Progression-free survival was longer with cabozantinib than with everolimus among patients with renal carcinoma that had progressed after VEGFR-targeted therapy, a new study published online ahead of print in The New England Journal of Medicine has shown.1
For the phase 3 study, researchers sought to evaluate the efficacy of cabozantinib compared with everolimus in patients with renal cell carcinoma that had progressed after treatment with VEGFR-targeted therapy.
Researchers enrolled 658 patients and randomly assigned them to receive cabozantinib 60 mg daily or everolimus 10 mg daily.
Results showed that median progression-free survival was 7.4 months with cabozantinib and 3.8 months with everolimus. Patients in the cabozantinib group had a 42% lower rate of progression or death than patients in the everolimus arm (HR = 0.58; 95% CI: 0.45- 0.75; P<0.001).
Researchers found that objective response rate was 21% and 5% with cabozantinib and everolimus, respectively (P<0.001).
In regard to safety, dose reductions occurred in 60% of patients who received cabozantinib and in 25% of those who received everolimus. Nine percent of patients who received cabozantinib and 10% of those who received everolimus discontinued study treatment due to adverse events.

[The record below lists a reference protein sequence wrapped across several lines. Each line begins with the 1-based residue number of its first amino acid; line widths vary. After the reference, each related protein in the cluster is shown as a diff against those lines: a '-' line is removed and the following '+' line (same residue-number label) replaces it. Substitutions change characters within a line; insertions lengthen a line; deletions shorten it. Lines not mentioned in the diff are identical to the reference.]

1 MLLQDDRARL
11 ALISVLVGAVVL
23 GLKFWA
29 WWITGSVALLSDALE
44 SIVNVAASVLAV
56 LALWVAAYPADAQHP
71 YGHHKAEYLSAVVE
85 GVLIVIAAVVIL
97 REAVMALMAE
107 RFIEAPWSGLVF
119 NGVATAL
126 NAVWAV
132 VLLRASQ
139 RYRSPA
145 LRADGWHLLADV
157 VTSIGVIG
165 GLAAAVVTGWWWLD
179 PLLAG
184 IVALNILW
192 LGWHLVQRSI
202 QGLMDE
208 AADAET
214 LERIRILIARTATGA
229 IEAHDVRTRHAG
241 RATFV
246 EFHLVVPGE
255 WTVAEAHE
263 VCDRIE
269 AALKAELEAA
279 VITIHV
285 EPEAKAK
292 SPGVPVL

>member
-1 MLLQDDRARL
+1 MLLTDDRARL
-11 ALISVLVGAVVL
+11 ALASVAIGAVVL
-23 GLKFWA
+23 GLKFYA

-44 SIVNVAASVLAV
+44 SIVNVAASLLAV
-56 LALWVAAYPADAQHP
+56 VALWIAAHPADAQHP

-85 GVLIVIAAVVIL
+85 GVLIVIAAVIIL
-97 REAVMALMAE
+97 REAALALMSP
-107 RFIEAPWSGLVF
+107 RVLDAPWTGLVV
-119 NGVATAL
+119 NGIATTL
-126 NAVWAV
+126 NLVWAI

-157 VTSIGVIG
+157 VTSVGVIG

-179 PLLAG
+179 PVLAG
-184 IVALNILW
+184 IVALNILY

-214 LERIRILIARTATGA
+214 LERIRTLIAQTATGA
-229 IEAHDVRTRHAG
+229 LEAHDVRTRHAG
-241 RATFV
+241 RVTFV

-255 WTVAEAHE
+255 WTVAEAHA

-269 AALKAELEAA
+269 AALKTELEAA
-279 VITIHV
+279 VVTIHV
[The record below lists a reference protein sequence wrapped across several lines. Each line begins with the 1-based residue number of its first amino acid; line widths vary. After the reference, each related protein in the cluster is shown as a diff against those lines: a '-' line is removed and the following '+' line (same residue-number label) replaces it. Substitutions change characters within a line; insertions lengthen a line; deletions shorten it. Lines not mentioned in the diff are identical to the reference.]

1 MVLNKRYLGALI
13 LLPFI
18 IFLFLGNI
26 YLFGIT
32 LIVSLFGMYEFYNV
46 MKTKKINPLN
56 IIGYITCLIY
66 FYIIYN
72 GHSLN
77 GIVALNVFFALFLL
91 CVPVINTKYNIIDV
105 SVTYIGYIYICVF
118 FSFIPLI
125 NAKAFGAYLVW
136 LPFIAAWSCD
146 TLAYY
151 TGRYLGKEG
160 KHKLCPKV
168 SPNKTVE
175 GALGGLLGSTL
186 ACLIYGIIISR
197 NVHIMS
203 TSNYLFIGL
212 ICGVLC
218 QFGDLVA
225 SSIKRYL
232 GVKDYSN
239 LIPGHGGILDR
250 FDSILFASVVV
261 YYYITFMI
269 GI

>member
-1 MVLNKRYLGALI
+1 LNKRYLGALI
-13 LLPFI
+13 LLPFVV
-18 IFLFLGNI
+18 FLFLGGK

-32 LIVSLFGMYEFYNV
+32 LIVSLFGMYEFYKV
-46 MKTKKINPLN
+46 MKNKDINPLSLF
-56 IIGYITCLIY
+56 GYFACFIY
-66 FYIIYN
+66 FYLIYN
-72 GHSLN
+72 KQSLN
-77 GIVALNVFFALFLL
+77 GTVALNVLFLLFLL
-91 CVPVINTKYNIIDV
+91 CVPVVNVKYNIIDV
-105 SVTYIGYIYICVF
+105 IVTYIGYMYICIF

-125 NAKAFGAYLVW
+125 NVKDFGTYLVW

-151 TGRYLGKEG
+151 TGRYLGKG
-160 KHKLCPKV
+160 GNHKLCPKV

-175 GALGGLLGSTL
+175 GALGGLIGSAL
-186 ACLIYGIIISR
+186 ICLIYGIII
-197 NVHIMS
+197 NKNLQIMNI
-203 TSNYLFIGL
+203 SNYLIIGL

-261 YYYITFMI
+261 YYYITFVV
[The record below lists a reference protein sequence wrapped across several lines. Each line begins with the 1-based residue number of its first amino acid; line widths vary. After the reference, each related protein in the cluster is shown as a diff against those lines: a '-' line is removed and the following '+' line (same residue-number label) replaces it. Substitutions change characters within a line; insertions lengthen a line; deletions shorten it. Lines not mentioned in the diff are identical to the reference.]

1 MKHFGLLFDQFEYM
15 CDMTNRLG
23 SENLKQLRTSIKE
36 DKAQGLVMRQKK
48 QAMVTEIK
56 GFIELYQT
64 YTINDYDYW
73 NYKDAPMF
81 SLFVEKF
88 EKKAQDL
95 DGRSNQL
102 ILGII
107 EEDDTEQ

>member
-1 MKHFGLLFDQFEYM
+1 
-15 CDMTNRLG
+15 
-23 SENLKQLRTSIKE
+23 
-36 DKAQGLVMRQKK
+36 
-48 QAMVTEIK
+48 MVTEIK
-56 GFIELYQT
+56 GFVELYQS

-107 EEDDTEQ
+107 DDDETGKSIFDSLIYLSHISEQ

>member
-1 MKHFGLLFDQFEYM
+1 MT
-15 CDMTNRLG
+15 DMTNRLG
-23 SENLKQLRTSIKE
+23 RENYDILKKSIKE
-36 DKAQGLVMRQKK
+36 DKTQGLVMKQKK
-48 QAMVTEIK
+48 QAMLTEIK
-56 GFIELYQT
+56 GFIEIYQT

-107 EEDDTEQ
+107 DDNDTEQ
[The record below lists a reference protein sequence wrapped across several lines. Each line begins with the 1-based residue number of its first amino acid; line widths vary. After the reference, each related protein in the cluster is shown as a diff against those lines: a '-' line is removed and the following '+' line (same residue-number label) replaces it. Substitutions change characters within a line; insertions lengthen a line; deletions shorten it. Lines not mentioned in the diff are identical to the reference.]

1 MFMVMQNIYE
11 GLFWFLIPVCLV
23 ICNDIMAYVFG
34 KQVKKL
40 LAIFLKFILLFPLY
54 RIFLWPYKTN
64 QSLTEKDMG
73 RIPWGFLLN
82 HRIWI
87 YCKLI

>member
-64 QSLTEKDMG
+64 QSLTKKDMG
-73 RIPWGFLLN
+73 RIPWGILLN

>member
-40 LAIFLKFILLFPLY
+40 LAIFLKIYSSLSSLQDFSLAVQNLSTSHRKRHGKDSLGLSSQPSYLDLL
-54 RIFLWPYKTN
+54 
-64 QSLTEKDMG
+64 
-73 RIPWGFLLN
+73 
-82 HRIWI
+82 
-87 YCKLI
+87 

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Cabozantinib is an oral, small-molecule tyrosine kinase inhibitor that targets VEGFR, MET, and AXL, which have all been shown to play a role in the development of metastatic renal cell carcinoma or in the development of resistance to antiangiogenic drugs.
Cabozantinib is currently approved by the U.S. Food and Drug Administration (FDA) for the treatment of medullary thyroid cancer and is currently undergoing clinical trials for the treatment of various solid tumors.
- Choueiri TK, Escudier B, Powles T, et al. Cabozantinib versus everolimus in advanced renal-cell carcinoma [published online ahead of print September 25, 2015]. N Engl J Med. doi: 10.1056/NEJMoa1510016.